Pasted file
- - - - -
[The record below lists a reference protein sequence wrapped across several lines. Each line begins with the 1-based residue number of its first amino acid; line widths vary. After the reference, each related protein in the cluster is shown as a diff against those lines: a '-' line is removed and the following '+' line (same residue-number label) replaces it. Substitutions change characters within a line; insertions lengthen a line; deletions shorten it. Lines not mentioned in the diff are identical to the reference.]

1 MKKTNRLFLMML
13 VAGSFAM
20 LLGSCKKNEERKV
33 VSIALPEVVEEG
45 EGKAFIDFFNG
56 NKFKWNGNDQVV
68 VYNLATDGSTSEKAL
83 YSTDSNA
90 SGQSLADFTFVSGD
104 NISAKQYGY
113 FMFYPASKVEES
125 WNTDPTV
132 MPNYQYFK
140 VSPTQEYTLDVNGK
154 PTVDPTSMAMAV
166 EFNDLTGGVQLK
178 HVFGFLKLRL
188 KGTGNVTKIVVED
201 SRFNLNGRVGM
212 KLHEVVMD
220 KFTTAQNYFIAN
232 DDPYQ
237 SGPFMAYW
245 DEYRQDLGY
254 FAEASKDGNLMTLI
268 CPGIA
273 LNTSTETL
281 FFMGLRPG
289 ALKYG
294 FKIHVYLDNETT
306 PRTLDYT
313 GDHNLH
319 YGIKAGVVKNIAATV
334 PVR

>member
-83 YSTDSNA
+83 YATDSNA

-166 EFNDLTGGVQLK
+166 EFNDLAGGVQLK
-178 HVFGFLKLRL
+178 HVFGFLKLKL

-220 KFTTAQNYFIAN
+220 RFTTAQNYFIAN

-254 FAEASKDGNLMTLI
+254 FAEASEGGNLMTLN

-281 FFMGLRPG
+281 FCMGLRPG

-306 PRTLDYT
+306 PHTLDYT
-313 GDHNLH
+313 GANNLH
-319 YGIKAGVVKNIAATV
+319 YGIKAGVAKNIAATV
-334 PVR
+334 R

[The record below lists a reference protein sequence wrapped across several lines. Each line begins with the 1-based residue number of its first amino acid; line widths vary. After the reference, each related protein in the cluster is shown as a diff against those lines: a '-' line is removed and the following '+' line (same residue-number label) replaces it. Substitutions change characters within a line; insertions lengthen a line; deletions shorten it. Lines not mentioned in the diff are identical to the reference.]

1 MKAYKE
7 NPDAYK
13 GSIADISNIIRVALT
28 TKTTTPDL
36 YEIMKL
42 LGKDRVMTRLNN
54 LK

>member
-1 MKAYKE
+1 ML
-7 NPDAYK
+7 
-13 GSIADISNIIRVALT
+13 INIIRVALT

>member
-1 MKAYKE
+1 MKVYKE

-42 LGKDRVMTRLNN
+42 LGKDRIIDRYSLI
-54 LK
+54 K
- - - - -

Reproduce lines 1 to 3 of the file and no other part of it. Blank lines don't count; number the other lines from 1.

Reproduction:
[The record below lists a reference protein sequence wrapped across several lines. Each line begins with the 1-based residue number of its first amino acid; line widths vary. After the reference, each related protein in the cluster is shown as a diff against those lines: a '-' line is removed and the following '+' line (same residue-number label) replaces it. Substitutions change characters within a line; insertions lengthen a line; deletions shorten it. Lines not mentioned in the diff are identical to the reference.]

1 MKKTNRLFLMML
13 VAGSFAM